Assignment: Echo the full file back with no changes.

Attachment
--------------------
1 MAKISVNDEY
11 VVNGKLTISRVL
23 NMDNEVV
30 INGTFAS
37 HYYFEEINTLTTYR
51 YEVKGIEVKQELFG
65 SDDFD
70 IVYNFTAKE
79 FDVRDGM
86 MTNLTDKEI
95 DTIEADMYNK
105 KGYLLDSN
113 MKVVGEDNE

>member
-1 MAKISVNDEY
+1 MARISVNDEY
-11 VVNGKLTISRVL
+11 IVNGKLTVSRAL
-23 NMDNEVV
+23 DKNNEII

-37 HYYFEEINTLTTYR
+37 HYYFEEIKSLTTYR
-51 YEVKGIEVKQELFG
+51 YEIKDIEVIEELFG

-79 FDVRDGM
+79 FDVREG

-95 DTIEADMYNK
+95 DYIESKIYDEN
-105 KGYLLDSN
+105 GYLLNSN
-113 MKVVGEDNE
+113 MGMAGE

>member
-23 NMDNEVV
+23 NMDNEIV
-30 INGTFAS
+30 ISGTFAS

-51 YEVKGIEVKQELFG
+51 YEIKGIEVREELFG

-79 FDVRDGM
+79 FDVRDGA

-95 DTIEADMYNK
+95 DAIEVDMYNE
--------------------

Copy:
1 MAKISVNDEY
11 VVNGKLTISRVL
23 NMDNEVV
30 INGTFAS
37 HYYFEEINTLTTYR
51 YEVKGIEVKQELFG
65 SDDFD
70 IVYNFTAKE
79 FDVRDGM
86 MTNLTDKEI
95 DTIEADMYNK
105 KGYLLDSN
113 MKVVGEDNE

>member
-1 MAKISVNDEY
+1 MARISVNDEY
-11 VVNGKLTISRVL
+11 IVNGKLTVSRAL
-23 NMDNEVV
+23 DKNNEII

-37 HYYFEEINTLTTYR
+37 HYYFEEIKSLTTYR
-51 YEVKGIEVKQELFG
+51 YEIKDIEVIEELFG

-79 FDVRDGM
+79 FDVREG

-95 DTIEADMYNK
+95 DYIESKIYDEN
-105 KGYLLDSN
+105 GYLLNSN
-113 MKVVGEDNE
+113 MGMAGE

>member
-23 NMDNEVV
+23 NMDNEIV
-30 INGTFAS
+30 ISGTFAS

-51 YEVKGIEVKQELFG
+51 YEIKGIEVREELFG

-79 FDVRDGM
+79 FDVRDGA

-95 DTIEADMYNK
+95 DAIEVDMYNE